1. afiendishthingy*

                Yeah, I feel awkward telling my coworkers their MUSIC is bothering me, let alone their children.

              1. fposte*

                I think she is listening–she’s responding, after all. She’s not agreeing, but surely she doesn’t have to?

                I don’t think the response is out of line either, as it happens; it’s just that a lot of people have opinions and it’s a high-impact subject.

                1. Green*

                  There’s a difference between hearing and listening. (Or whatever the internet analogues are.)

                  OP asked what people’s primary concerns would be. Her response throughout has been to respond to and easily dismiss other people’s concerns (even to the point of wildly unfounded assumptions about vaccinations, willingness of colleagues to jump in, “just set boundaries”, people rarely drop babies so no liability!, but dogs are more distracting than kids, telecommuting isn’t an option because she personally would give in to distraction from home???) rather than internalize those and thoughtfully consider them. This is one of the OP questions where she’s certainly not required to agree, but to get what she wanted out of the original questions, she needs more than flippant kneejerk dismissals of valid concerns.

                  And she has yet to respond to any one of the numerous people who flat stated they’d quit their jobs if this happened, while touting productivity and employee retention as benefits.

                2. fposte*

                  I think you’re treating this as if it were more a courtroom-like exchange, though (IIRC, you’re a lawyer, so that would make sense). She didn’t write in to hash the issue out with the commenters and come to conclusion here; she wrote in to find out what people thought and share what she did. It’s a read of the landscape, not a work toward a verdict.

                3. zora*

                  I agree with fposte, I also think she is listening. Her responses don’t mean she’s ignoring everyone, she is trying to provide more info and context.

                4. Green*

                  I think you’re making a big assumption based on the lawyer thing from other threads. People love to cast lawyers as argumentative and always expecting things to be like “a courtroom.” I have not been in a “courtroom” in my entire professional career because that’s not what I do. I wasn’t expecting OP to “hash it out” but to be more along the lines of “Interesting; I hadn’t considered that” not “Oh, that’s not a problem because X!” And that has nothing to do with me being a lawyer but is based on the question OP asked.

                5. Kira*

                  Green, we could view all the counter arguments as practice for OP. If the boss says X, would Y be a suitable counter to sway the decision? Can I come up with solutions and plans for the various opposing points to show that I’ve thought it through and comprehensively?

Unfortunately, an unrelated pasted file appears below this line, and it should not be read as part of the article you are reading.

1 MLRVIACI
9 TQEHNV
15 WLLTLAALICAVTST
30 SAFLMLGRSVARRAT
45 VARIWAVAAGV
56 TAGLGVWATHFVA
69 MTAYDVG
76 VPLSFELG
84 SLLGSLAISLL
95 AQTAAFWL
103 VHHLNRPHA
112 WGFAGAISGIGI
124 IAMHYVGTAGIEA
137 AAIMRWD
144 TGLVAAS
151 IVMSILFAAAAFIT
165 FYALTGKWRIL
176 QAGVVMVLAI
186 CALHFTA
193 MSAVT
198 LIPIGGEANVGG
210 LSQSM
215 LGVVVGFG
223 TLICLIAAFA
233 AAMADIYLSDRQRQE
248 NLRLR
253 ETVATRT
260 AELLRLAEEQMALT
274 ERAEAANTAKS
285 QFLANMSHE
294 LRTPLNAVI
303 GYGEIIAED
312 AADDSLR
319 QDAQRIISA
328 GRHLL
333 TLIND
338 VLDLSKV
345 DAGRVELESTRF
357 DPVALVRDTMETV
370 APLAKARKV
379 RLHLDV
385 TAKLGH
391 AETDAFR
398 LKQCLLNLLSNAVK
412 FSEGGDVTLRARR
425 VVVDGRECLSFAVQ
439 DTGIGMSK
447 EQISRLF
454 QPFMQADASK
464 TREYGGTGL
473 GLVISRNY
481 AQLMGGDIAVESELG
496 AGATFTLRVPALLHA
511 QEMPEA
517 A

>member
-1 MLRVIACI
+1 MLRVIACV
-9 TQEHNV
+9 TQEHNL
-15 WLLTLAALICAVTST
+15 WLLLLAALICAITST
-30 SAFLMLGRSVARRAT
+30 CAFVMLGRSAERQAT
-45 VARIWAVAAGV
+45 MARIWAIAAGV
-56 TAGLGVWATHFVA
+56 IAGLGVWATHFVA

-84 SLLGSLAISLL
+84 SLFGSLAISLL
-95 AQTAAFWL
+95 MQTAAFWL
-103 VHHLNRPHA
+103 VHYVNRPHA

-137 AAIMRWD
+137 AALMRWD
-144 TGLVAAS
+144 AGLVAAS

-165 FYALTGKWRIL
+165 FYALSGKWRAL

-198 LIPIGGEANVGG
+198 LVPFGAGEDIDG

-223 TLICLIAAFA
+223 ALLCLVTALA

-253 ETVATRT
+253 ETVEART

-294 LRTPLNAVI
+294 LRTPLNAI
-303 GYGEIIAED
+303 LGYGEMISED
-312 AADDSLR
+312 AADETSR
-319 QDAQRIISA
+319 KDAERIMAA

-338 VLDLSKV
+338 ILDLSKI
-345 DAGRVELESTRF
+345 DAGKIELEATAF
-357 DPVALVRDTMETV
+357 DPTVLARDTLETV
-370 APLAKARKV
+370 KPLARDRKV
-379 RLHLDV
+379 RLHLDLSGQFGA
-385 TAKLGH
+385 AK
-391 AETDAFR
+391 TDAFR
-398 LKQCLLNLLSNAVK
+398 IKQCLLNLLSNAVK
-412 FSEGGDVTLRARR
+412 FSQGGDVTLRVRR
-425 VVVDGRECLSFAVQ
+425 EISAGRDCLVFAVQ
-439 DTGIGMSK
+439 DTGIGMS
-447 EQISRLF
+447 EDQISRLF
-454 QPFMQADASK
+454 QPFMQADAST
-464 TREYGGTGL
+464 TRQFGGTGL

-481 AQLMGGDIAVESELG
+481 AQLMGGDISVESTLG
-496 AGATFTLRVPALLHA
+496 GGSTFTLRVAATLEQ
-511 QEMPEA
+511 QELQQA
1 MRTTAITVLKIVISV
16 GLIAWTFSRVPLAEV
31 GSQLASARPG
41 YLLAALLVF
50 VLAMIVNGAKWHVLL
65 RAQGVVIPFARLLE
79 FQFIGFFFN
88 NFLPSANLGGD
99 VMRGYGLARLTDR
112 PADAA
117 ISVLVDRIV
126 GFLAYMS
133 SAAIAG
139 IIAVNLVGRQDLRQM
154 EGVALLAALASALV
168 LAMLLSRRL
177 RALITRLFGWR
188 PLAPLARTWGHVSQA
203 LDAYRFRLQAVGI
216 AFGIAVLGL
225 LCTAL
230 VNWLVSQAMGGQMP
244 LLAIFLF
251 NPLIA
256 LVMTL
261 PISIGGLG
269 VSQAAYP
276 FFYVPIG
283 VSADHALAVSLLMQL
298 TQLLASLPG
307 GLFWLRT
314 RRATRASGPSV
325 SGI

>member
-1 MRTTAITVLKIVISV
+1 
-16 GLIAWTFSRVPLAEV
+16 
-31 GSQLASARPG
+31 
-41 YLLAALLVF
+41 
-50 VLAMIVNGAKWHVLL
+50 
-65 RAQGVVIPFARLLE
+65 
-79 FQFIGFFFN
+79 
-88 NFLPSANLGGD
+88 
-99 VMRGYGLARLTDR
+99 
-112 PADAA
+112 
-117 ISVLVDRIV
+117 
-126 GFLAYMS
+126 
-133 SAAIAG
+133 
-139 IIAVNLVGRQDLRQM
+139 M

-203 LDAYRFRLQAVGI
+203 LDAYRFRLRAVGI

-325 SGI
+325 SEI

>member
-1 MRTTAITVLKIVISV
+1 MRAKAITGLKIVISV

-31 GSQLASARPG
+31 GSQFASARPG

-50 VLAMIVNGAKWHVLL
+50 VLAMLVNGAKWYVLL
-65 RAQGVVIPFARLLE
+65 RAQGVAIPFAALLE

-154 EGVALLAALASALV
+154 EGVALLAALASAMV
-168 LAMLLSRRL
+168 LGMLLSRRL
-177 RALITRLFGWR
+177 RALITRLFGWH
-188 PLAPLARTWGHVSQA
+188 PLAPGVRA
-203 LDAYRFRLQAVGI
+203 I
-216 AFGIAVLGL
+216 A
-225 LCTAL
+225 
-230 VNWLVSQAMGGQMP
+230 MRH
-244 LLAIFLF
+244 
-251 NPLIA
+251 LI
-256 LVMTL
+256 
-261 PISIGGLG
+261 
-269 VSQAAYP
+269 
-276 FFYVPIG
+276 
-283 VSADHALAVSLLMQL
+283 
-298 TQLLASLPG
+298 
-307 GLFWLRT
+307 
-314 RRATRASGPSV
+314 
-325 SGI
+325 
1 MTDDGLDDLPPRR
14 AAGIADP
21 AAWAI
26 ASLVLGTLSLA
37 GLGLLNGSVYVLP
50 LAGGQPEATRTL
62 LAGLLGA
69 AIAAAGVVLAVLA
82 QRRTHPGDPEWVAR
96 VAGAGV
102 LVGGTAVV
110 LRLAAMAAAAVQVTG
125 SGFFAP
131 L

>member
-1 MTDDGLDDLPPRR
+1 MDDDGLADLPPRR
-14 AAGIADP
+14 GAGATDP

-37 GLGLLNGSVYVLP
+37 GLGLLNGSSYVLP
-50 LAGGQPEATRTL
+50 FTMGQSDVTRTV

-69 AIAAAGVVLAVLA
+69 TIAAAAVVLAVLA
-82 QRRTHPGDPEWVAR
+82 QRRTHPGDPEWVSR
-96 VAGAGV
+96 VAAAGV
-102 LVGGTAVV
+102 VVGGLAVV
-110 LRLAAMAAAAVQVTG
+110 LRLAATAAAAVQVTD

2. OP (Denise)*

                I’m not sure what you expect. There are already dozens of companies where this has been happening, so the fact that it can work is fact. I appreciate fposte’s point in that just because you or 1000 people would hate the policy does not mean that I have to hate it and you seem to feel that I am supposed to based on that. What would work for you is not necessarily what would work for someone else. Understanding people’s concerns is just that. I said I was thinking of making a proposal/suggestion for consideration, not unilaterally implementing this policy. I have listened and if you read through you might see that a bit more, but some people read with the intention of finding fault and I am sensing that here.

                1. Green*

                  You absolutely don’t need to hate the policy you want to implement. You do need to consider that the vast majority of people very strongly opposed the policy, and you need to try to seriously address their concerns in order for your proposal to have any chance of success. If you were interested in doing that, a better approach might be to ask people whether your arguments are addressing their specific concerns and seek more feedback rather than dismissing their concerns or assuming that your arguments address the concern.

                  (And the “dozens” of companies aren’t evidence it’s working.)

                2. OP (Denise)*

                  Green, the many companies that implemented the policy and continue to follow it are definitely evidence that it *can* work. Now you’re simply dismissing what doesn’t affirm your POV. What many seem to forget is that just because it would be unworkable in their context does not mean it would be unworkable in another.

                  I made where I was coming from clear in the op. I asked for peoples concerns. I don’t have to convince anyone here, nor do I intend to do so, and no one here has insight into my particular employment situation, which means you could not adequately address my arguments. The comment above about you expecting a more adversarial courtroom style exchange was correct. But that only reflects what you want to see, not why I’m here.

                3. nona*

                  There are more than dozens of companies with open office plans. And we can all agree they are terrible.